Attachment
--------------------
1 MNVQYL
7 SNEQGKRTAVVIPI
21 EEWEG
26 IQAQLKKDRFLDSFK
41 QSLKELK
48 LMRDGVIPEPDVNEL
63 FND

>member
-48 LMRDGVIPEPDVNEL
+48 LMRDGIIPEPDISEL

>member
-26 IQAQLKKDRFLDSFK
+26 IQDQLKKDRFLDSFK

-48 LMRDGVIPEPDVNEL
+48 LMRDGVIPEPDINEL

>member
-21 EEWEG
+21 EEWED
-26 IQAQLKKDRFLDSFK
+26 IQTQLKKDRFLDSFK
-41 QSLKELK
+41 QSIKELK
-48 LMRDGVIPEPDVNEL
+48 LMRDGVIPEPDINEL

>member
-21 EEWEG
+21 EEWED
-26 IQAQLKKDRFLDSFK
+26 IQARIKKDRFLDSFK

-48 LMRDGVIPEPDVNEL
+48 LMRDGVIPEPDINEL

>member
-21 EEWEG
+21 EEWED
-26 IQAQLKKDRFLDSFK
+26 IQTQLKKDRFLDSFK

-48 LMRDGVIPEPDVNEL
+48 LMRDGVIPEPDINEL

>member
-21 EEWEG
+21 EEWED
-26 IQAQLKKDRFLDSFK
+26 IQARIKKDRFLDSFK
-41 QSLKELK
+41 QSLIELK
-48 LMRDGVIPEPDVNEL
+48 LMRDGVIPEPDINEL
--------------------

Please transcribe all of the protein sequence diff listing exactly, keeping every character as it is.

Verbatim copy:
1 MNVQYL
7 SNEQGKRTAVVIPI
21 EEWEG
26 IQAQLKKDRFLDSFK
41 QSLKELK
48 LMRDGVIPEPDVNEL
63 FND

>member
-48 LMRDGVIPEPDVNEL
+48 LMRDGIIPEPDISEL

>member
-26 IQAQLKKDRFLDSFK
+26 IQDQLKKDRFLDSFK

-48 LMRDGVIPEPDVNEL
+48 LMRDGVIPEPDINEL

>member
-21 EEWEG
+21 EEWED
-26 IQAQLKKDRFLDSFK
+26 IQTQLKKDRFLDSFK
-41 QSLKELK
+41 QSIKELK
-48 LMRDGVIPEPDVNEL
+48 LMRDGVIPEPDINEL

>member
-21 EEWEG
+21 EEWED
-26 IQAQLKKDRFLDSFK
+26 IQARIKKDRFLDSFK

-48 LMRDGVIPEPDVNEL
+48 LMRDGVIPEPDINEL

>member
-21 EEWEG
+21 EEWED
-26 IQAQLKKDRFLDSFK
+26 IQTQLKKDRFLDSFK

-48 LMRDGVIPEPDVNEL
+48 LMRDGVIPEPDINEL

>member
-21 EEWEG
+21 EEWED
-26 IQAQLKKDRFLDSFK
+26 IQARIKKDRFLDSFK
-41 QSLKELK
+41 QSLIELK
-48 LMRDGVIPEPDVNEL
+48 LMRDGVIPEPDINEL